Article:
I didn’t even start thinking about it until two months in, then I counted the days and was shocked to see there were more than thirty of them. It’s like dipping your hands into a bucket of sand; pull them up and let the stuff funnel down in between your fingers and your hands are empty again before you know it.
Time is flying. Everything has changed but nothing has changed…
I can’t fathom that it’s been over half a year since I sat next to Morgan in the stadium, cringing and sweating, with my black gown only half-on and my cap in my hands instead of on my head in an effort to bring me some relief in the sticky May heat…A friend texted me “congrats grad!” from somewhere in the stands and I scanned the depths of the crowd for a familiar face.
Now I live in a blue apartment in Bangkok, where I must rise every morning to go to school, where I teach English to hundreds of little Thai children. I took a bus for 180 baht to a beach in Thailand called Hua Hin this past weekend. I ate gai yang and som tam with sticky rice for lunch, and it cost me sam-sib-ha baht.
My life has changed so much and yet the march of time is imperceptible. The growth of my hair, my nails, the alternation between tanned skin and the stark white of a sunny season spent covered in my conservative teacher clothes…
I’m rushing, anticipating, brushing the sand from my hands so time goes goes goes. I’m actively participating in the flow and enjoying feeling like I have no time to think. But things in my mind are anything but atrophying. In this race to March, I know the gears are clinking away, as imperceptible as the ticking clock…I don’t know how- I don’t know the direction in which they are spinning- but things are moving and rearranging themselves inside my mind.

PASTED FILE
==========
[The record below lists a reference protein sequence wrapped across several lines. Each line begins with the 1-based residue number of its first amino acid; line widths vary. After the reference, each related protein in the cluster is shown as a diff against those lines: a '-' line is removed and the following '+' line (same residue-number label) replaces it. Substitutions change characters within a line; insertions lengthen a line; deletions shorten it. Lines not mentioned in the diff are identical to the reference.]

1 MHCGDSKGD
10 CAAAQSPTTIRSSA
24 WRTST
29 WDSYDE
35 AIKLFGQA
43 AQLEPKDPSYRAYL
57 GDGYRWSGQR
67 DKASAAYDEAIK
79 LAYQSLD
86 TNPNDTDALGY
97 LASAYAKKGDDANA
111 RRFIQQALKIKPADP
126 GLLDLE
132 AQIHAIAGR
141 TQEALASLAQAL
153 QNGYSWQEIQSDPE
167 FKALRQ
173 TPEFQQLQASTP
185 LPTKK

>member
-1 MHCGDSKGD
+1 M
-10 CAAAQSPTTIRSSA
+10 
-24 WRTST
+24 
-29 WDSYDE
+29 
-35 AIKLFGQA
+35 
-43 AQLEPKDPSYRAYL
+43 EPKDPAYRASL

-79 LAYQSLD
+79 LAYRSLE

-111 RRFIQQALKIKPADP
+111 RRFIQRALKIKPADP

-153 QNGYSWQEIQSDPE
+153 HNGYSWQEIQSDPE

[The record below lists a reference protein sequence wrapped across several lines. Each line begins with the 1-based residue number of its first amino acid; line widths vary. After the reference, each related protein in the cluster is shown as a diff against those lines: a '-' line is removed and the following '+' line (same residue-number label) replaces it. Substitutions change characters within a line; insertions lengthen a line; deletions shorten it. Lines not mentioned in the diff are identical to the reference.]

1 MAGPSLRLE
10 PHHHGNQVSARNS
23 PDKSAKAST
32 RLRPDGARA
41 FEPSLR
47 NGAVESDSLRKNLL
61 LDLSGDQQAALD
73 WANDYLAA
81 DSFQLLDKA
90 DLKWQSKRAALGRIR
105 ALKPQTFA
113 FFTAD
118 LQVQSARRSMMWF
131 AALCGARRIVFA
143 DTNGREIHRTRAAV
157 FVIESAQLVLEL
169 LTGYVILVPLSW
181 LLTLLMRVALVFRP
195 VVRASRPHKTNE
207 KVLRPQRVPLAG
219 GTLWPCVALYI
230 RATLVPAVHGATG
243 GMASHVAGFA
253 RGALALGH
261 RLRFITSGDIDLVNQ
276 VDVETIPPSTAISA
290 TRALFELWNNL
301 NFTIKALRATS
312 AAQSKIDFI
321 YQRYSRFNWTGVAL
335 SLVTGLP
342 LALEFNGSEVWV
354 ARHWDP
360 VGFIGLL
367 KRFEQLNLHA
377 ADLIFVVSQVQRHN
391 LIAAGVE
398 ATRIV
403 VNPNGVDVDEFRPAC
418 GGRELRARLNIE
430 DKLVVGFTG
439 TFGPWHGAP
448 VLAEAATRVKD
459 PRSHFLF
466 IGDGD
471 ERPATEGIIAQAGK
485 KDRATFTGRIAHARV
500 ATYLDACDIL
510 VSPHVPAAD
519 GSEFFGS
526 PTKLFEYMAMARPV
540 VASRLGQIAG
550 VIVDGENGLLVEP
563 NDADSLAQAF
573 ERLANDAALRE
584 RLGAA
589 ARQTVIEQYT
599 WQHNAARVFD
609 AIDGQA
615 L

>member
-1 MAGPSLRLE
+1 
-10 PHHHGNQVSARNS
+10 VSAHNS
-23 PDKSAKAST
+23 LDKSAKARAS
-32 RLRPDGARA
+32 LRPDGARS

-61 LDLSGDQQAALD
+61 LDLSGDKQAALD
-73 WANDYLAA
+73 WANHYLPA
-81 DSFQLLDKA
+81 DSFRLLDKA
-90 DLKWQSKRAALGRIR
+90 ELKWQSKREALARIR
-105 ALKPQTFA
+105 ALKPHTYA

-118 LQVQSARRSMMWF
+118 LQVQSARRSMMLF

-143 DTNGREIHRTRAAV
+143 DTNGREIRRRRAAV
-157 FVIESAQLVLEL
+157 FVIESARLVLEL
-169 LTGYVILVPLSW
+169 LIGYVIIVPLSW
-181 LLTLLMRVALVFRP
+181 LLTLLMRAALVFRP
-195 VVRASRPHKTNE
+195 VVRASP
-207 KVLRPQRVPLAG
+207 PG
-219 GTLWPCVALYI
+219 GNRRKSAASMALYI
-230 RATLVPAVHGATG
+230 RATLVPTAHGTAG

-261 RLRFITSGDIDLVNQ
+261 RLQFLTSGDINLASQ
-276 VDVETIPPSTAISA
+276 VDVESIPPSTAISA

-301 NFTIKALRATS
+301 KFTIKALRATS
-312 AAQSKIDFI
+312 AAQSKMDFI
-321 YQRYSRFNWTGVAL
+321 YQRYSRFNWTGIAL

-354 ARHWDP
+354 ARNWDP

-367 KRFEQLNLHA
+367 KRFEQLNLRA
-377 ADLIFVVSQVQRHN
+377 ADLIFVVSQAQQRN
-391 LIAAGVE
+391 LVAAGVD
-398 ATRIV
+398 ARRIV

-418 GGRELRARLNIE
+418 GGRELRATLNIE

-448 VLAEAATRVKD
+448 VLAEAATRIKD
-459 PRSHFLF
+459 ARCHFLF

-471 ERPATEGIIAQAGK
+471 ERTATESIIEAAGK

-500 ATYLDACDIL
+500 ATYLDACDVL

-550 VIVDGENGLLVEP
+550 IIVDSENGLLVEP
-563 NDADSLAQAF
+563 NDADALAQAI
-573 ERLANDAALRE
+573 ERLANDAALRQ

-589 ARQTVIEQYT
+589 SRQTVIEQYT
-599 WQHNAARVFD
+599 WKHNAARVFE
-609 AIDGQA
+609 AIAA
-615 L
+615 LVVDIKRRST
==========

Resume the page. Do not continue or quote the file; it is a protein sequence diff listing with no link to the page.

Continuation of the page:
When time finally slows down – or maybe I will stop the music, freeze the game somehow – when this happens, I will dig around inside and see what’s new.
Of course, time isn’t going to stop. But the funny thing is, time also feels frozen.
My old life still exists alongside this new one. It feels like it’s back there in Athens in July 2012 in my apartment on Milledge Chase in my room with the white walls and the white desk and the beige curtains and the Orangina poster, waiting for me.
Maybe I will look into the bucket and see all the sand and it will mean something and then I’ll finally realize July was five months ago.
People just accept that this way is the only way to live. We created this system of business – of money – that now rules our lives. If you remember, it’s not how we were meant to make our livings. We were meant to spend our lives trying to survive – working to find food, water, shelter, and a mate.
Somewhere along the road, our over-evolved brains sent us down this dark path, so now we have too much time on Earth and not enough meaning with which to fill it. How to create meaning out of nothing? How to subvert the societal expectations that we’ll go get a job and waste away the healthiest, most vibrant years of our lives in an office, wishing for the weekend? Counting down the days? Watching our watches? What about Chris McCandless? What about Ishmael?
People say to me all the time, “I wish I could do what you’re doing.”
Who told you you needed to keep your feet firmly planted on the ground? Who told you you needed to live your life the way you’re living it?